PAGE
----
Deterrence in the Twenty-first Century

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Deterrence in the twenty-first century - Air University Press

WAGING DETERRENCE IN THE TWENTY-FIRST CENTURY

ploy multiple means of communicating a complex set of deterrence

messages that in turn take into account the multiplicity

of decision makers.

Throughout our Cold War deterrence relationship with the

Soviet Union, the focus of US grand strategy was to contain Soviet

expansionism, in part by frustrating Soviet efforts to overturn

the international status quo by military or political means.

However, in the twenty-first-century security environment, the

United States may at times find it necessary to take the initiative

to alter the international status quo to protect our vital interests.

Deterring escalation while proactively pursuing objectives

that may harm an opponent’s perceived vital interests

poses a different, more difficult kind of deterrence challenge. As

Thomas Schelling noted, such circumstances may require a deterrence

strategy that pairs promises of restraint with threats of

severe cost-imposition. 2 For example, to deter Saddam Hussein

from ordering the use of WMD during Operation Desert Storm

in the first Gulf War, the United States issued a threat of devastating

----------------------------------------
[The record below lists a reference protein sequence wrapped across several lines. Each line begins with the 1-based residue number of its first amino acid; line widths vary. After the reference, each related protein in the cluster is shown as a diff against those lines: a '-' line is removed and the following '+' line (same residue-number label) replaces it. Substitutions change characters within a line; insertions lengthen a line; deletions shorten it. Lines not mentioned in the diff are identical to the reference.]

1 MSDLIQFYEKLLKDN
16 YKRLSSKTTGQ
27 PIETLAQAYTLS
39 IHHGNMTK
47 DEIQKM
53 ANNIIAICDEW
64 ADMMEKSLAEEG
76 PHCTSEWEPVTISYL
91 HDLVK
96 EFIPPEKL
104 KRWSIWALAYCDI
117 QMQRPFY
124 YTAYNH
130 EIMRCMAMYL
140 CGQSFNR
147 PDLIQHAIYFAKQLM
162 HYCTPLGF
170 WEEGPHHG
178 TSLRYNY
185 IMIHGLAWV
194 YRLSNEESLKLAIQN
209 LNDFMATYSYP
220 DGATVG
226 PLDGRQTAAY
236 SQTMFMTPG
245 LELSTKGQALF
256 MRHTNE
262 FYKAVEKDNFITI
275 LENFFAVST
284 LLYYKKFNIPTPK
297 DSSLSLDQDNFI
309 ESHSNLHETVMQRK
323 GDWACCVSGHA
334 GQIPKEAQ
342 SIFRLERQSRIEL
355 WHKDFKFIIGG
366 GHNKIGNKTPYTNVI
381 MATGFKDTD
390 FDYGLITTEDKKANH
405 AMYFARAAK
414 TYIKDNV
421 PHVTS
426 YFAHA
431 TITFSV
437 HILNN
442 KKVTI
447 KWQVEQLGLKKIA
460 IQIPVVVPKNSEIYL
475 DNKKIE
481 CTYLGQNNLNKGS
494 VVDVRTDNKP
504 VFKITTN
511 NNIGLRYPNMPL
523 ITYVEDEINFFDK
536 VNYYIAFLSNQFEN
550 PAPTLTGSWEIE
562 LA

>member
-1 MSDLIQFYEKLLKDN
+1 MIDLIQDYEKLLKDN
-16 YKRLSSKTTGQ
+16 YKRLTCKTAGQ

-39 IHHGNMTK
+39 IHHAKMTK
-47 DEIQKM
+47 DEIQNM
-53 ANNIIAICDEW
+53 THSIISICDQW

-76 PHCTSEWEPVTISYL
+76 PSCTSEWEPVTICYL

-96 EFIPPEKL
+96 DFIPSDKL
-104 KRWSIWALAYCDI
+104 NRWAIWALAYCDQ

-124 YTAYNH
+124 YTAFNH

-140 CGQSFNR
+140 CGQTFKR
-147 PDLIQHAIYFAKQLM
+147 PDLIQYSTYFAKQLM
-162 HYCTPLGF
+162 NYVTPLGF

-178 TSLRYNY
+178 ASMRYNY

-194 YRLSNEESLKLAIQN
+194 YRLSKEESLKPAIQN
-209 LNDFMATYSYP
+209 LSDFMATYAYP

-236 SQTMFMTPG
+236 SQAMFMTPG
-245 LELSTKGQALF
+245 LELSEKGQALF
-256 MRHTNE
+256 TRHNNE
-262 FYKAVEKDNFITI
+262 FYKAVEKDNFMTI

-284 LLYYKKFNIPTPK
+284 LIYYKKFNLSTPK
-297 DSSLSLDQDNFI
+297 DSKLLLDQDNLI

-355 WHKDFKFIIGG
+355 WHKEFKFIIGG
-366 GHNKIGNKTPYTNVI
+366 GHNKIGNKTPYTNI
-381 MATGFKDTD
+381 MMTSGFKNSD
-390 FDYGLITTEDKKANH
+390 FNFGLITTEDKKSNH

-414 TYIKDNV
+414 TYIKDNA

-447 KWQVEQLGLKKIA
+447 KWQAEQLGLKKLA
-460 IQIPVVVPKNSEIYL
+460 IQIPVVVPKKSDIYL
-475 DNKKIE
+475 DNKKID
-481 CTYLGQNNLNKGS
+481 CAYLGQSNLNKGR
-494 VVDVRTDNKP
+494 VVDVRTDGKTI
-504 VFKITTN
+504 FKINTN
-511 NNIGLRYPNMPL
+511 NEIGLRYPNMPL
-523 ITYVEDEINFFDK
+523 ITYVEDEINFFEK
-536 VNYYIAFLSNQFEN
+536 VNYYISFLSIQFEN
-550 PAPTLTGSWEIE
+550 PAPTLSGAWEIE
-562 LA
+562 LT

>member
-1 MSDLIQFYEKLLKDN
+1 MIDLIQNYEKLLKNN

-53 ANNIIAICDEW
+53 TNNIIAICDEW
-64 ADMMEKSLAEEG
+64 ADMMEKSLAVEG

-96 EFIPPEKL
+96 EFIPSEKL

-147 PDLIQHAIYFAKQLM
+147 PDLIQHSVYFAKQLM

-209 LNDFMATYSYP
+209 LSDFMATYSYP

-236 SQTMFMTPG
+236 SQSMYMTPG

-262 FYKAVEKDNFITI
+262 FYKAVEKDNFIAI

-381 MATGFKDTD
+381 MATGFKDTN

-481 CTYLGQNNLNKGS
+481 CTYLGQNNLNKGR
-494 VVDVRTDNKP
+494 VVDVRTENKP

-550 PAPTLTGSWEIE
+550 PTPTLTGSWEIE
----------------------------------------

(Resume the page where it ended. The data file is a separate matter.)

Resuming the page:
retaliation but also made clear that the coalition’s war

aim was limited to the liberation of Kuwait.

Finally, the United States and the Soviet Union each recognized

that in an armed conflict between them, the impact on

each side’s vital interests would be high and symmetrical (i.e.,

the survival of both nations and their respective political systems

and ideologies would be at stake). In the twenty-first century,

the United States could face a crisis or conflict in which

our opponents perceive they have a greater national interest in

the outcome than does the United States. This circumstance

has the potential to undermine the credibility of US deterrent

threats, especially if opponents have the capability to inflict

harm on US allies and/or interests that they believe exceeds

our stake in the conflict. Thus, we must devise deterrence strategies

and activities that effectively address such situations.

How Deterrence Works—Achieving Decisive

Influence over Competitor Decision Making

Deterrence is ultimately about decisively influencing decision

making. Achieving such decisive influence requires alter-

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